Lines in the Land
Redistricting can mean Political Life or Death
power crunch may have been the talk of the town, but what quietly energized
the political powers in Sacramento this year was legislative redistricting.
The decennial processor decennial debacle as California
Supreme Court Justice Stanley Mosk once called itfollows each new
census. Every 10 years, based on population changes, the Legislature and
governor draw new boundaries for state legislative and congressional seats.
Sounds simple, but in reality redistricting can mean political life or
death for elected officials, says Tim Hodson, director of the Center for
California Studies at Sac State and one of the states top experts
on redistricting. Hodson has regularly provided quick lessons on the topic
to political reporters from across the state.
Political insiders are so focused on redistricting, Hodson says, because
it can determine who gets elected and who doesnt.
Those writing the plans can use the opportunity to gerrymander
districtsdraw political boundaries with less than the public good
in mind. They might, for instance, group most of an areas Republicans
into just one district or change a representatives district so it
no longer includes her home. Districts have also been gerrymandered to
make it less likely an ethnic minority candidate will get elected.
Because district lines have a big impact on who gets elected, Hodson says,
redistricting can dramatically affect public policy for the decade that
It also can get intensely personal. Redistricting has caused scorched
earth battles between political parties and irreconcilable anger between
individual combatants. The topic was hotly debated at the 1879 constitutional
convention, and in the 1920s, redistricting took six years to resolve.
In the 1970s there were 12 plans, two vetoes by the governor and seven
lawsuits. The 1981 redistricting, Hodson says, was so intense that the
resulting partisan anger continues today.
Californians generally remain blissfully ignorant of a process that determines
so much of the states future.
At most, theyll read a bit about the political fights. Theyll
see some editorials bemoaning suspected gerrymandering. And theyll
hear from good government groups and politicians proposing
such things as taking redistricting away from the Legislature (giving
it to the courts or a commission) or imposing strict conditions on how
districts may be drawn (following city boundaries, for instance).
Not surprisingly, popular opinion generally regards redistricting as nothing
but a political power play.
But the fact is, Hodson says, redistricting plans face being overturned
by courts if they dont follow a myriad of state and federal rules,
and case law. Districts must have the same populations, respect community
and geographic boundaries, consider communities of interest
and much more. That alone shows how misleading the clichés of conventional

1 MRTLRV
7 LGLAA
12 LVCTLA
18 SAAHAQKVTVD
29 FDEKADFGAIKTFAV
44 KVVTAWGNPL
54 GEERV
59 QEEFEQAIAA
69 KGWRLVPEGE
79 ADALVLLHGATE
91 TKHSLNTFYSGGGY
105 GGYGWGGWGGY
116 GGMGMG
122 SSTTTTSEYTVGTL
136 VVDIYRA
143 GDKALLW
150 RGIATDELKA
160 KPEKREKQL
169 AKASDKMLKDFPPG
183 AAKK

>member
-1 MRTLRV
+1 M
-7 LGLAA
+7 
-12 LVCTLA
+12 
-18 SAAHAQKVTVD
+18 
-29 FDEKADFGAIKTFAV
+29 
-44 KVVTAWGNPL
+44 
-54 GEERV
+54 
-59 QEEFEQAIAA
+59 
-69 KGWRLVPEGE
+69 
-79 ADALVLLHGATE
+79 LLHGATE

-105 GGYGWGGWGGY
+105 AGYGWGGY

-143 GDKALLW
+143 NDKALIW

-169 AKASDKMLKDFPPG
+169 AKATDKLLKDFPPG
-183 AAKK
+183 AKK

wisdom can be, Hodson says.
Despite the general perception, redistricting is not politics at
its purest, unrestrained by rules and good public policy, Hodson
says. There are some political shenanigans, certainly, and that
isnt unique to California. But that also isnt the universal
This from a man who was battle-hardened as a staffer in the states
1981 redistricting and as the top State Senate consultant for the 1991
redistricting. In 1981 he was witness to Congressmember Phil Burton successfully
drawing new congressional districts and having them approved by a Legislature
that hadnt seen the maps or even read the legal descriptions of
the new boundaries.
Hodson has seen strange districts from all over the country, many reflecting
But many districts, even the odd-looking ones, he says, result from all
the rules surrounding redistricting. Cities often have strange boundaries,
and trying to keep that community boundary within one legislative district
leads to similarly strange districts. Often there arent enough people
in one area to make up a district, so another area will have to be joined
Everyone, it seems, has a different idea of what is most important when
a district is drawn, and they show up in various reform proposals. Hodson
says most miss the mark.
At the heart of many reforms is the futile hope that you can take
the politics out of politics, Hodson says. Many of these proposals
say that a group of people chosen to represent us cannot be trusted with
redistricting. What I say is that if we cant trust the Legislature
on redistricting, why should we trust it with the state budget or any
Hodson has his own ideas about how to improve what he calls a traditionally
private, exclusive process.
He thinks there should be a required number of public hearings throughout
the state and a public, accessible redistricting database, and that final
maps should be publicly available at least two days before a final floor
vote. Hodson notes that this year the Assembly and Senate did hold public
hearings and the database was available through UC Berkeley.
Of course, Hodson says, politicians will still maneuver for political
advantage, whether the advantage goes to a particular politician, a party,
a region or a cause.
Hodson says he worked hard, both under Democratic and Republican leaders,
to achieve a responsible and responsive Senate redistricting plan in 1991.
He recalls proudly the more than 20 public hearings he organized, the
publication of maps well before the vote, the unprecedented unanimous
vote in the Senate and, most of all, praise from various voting rights
groups for the Senate plan.
Even so, redistricting ended up in the courts that year.
The compromise State Senate and Assembly plan, generally seen as favoring
Democrats, was vetoed by then Gov. Pete Wilson, a Republican. A group
of special masters eventually settled the matter.